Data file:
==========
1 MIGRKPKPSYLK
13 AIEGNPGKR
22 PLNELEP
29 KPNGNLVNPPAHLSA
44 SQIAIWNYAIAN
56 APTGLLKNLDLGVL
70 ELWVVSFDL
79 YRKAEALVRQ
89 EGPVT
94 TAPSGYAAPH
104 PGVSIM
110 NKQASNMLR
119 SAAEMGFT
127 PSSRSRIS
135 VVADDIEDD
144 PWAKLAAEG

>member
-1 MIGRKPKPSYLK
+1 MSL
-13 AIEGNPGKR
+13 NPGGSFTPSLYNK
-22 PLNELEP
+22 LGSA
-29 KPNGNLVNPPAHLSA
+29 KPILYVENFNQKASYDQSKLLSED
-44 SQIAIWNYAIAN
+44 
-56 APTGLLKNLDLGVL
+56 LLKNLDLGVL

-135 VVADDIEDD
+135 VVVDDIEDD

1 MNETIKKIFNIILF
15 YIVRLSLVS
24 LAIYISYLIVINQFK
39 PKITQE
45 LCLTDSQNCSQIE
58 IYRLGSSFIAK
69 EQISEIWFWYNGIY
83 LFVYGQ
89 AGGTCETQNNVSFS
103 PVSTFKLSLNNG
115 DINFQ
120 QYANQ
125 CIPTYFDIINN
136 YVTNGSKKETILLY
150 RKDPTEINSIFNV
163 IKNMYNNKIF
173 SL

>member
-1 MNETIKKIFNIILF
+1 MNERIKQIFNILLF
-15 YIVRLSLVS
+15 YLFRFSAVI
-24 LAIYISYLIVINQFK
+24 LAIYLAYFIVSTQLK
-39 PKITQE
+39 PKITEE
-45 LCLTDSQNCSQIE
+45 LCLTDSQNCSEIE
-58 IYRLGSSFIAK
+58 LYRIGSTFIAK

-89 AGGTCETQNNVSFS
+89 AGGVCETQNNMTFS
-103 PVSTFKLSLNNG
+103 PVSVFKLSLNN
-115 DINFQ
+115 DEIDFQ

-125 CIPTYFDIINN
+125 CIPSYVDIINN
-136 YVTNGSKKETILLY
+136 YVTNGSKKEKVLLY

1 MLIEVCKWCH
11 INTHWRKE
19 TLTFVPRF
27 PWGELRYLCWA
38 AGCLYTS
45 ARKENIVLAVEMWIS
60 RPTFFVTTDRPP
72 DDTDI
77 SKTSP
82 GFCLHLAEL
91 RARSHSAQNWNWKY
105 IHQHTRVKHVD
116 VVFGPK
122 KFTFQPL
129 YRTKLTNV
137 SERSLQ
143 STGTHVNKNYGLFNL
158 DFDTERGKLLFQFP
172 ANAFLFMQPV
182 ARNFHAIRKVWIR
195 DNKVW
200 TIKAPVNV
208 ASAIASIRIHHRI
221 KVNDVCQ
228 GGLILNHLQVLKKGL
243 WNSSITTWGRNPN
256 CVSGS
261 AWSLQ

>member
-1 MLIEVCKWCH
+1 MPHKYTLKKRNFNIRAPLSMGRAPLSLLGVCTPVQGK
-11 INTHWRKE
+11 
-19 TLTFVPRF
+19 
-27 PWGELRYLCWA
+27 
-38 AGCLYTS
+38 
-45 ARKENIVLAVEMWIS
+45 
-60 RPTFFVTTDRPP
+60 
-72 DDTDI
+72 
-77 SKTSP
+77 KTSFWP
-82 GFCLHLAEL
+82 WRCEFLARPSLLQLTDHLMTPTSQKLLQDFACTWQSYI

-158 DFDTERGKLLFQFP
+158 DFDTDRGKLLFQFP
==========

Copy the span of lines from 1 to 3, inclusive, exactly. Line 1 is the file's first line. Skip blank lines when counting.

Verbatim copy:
1 MIGRKPKPSYLK
13 AIEGNPGKR
22 PLNELEP